Westminster Seminary California
 
 
Building the Minister’s Library: The Lord’s Prayer
John G. Bales

The Lord’s Prayer has played an important role in the life of the church. Its place in the liturgical life of the church is well established and documented by historians from the early church to the present. Catechetical authors found it essential to address the prayer as a means of expressing Christian faith. Many theologians throughout the centuries have seen a need to exegete the prayer. But what does the Lord’s Prayer mean and what are its implications for the life of the church? Where, if at all, does the Lord’ Prayer “fit” into the church’s life today? Below is a list of books which address these questions. The list of books range in their purpose, some exegetical while others are homiletical. They also range historically, from the patristic period to contemporary times. Needless to say, I have neglected a whole selection of commentaries on Matthew and Luke which could have been included.

Calvin, John. John Calvin: Writings on Pastoral Piety. Ed. with translations by Elsie Anne McKee. New York: Paulist Press, 2001. Contains a handy exposition of the Lord’s Prayer, as well as several of Calvin’s own prayers. Of course, Calvin is brief and precise in his exegesis.

Cyprian's De Dominica Oratione. The Lord's Prayer, tr. Roy J. Deferrari. New York: Fathers of the Church, Inc. 1958. A true churchman writing an encouraging treatise on how the church can pray.

Jeremias, Joachim. The Prayers of Jesus. Philadelphia: Fortress Press, 1978, c1967. Jeremias is one of a few Bible scholars who has done solid exegetical work on the term “Abba” and on the Lord’s Prayer as a whole. See also Kenneth Bailey’s Jesus Through Middle Eastern Eyes.

Johnson, Terry. When Grace Comes Alive: Living Through the Lord’s Prayer. Scotland: Christian Focus Publications, 2003. A godly Presbyterian pastor, performing a basic pastoral function, teaching his people to pray from the Lord’s Prayer. How refreshing.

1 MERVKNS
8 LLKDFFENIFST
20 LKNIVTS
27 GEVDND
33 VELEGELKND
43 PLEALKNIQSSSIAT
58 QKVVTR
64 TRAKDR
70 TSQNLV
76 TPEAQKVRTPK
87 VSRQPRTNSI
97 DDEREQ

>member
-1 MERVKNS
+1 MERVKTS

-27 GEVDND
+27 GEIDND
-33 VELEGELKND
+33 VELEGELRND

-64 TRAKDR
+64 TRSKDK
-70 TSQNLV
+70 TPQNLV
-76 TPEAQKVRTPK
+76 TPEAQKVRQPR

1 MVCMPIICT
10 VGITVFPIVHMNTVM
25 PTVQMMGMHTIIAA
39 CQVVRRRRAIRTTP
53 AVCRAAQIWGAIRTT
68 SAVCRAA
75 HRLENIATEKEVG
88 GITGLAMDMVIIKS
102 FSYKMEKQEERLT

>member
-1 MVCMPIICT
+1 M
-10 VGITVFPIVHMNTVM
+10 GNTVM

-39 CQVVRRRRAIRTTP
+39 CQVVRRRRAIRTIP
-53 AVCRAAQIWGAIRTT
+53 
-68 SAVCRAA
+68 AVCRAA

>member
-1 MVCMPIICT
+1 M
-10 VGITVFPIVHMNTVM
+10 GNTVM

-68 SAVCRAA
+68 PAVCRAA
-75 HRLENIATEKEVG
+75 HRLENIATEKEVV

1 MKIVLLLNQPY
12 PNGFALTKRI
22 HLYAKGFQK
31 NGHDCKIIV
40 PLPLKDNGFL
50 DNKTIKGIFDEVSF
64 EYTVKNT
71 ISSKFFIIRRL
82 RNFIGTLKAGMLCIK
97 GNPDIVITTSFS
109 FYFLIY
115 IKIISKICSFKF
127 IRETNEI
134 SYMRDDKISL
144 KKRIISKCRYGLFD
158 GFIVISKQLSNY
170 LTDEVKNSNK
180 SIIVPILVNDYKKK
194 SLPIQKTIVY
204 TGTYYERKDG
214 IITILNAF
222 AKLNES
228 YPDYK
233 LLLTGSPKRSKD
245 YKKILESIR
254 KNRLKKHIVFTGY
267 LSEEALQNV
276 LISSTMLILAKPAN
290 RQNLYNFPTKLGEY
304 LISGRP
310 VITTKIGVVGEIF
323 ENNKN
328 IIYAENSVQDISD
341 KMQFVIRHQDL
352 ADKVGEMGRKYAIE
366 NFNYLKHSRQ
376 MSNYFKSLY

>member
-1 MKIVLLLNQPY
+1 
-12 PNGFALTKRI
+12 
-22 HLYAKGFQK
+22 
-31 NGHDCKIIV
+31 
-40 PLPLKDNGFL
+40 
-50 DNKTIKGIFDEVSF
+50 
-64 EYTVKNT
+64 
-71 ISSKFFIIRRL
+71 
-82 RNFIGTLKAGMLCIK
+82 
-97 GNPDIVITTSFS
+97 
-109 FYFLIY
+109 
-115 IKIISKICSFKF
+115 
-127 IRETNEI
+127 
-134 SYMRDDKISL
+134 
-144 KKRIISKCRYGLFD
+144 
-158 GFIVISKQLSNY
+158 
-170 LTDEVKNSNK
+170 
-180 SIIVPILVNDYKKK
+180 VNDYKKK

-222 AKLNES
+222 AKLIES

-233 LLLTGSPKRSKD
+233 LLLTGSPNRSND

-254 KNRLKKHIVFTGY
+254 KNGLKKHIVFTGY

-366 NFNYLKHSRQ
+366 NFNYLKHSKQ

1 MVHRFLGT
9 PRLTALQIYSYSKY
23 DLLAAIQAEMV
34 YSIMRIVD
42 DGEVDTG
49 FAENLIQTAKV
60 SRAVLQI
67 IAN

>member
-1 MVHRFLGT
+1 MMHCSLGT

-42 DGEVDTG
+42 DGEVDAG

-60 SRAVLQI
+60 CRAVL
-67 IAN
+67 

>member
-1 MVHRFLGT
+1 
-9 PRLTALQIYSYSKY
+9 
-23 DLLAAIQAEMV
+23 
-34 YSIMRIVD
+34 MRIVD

Lohmeyer, Ernst. The Lord’s Prayer. Trans. John Bowden. London: Collins Publishing, 1965. Lohmeyer was a New Testament scholar in Germany during the first half of the twentieth century. His life’s story is fascinating. This work is a major monograph.

Ryken, Philip Graham. When You Pray: Making the Lord’s Prayer Your Own. Phillipsburg, NJ: P&R Publishing, 2006. One of the perennial questions that ordinary Christians have is how a “set” prayer, like the Lord’s Prayer, can be meaningful to them. Ryken, as the title suggests, teaches Christians how this ancient prayer can become their personal prayer.

Saphir, Adolph. The Lord's Prayer. New York: Gospel Pub. House, 1890. Under the ministry of Scottish Presbyterian missionaries, his entire family converted from Judaism to Christ. Once ordained he delivered these series of lectures to his congregation. The book went through at least thirteen editions.

Tertullian De Oratione. On the Prayer, tr. Ernest Evans. London: S.P.C.K. 1953. His work lays the foundation for future theologians in the patristic period.

Ursinus, Zacharias. The Commentary of Dr. Zacharias Ursinus on the Heidelberg Catechism. Trans from the original Latin by the Rev. G. W. Williard. Phillipsburg, NJ: P&R Publishing, 1852, pp. 619-659. Ursinus’ comments help unpack the Catechism’s teaching on the Lord ’s Prayer.

Watson, Thomas. The Lord’s Prayer. Banner of Truth Trust, 1972. Watson was a first-rate preacher who pastored amidst civil strife. He knew what it meant to pray “Thy kingdom come, Thy will be done.” His exposition represents some of the finest Puritan theology, filled with zeal and grounded in Scripture. If you are a pastor, you should own this.

Witsius, Herman. The Lord’s Prayer. Escondido, CA: The den Dulk Foundation, 1994. A lengthy “dissertation” by a trusted theologian, grounded in Reformed theology.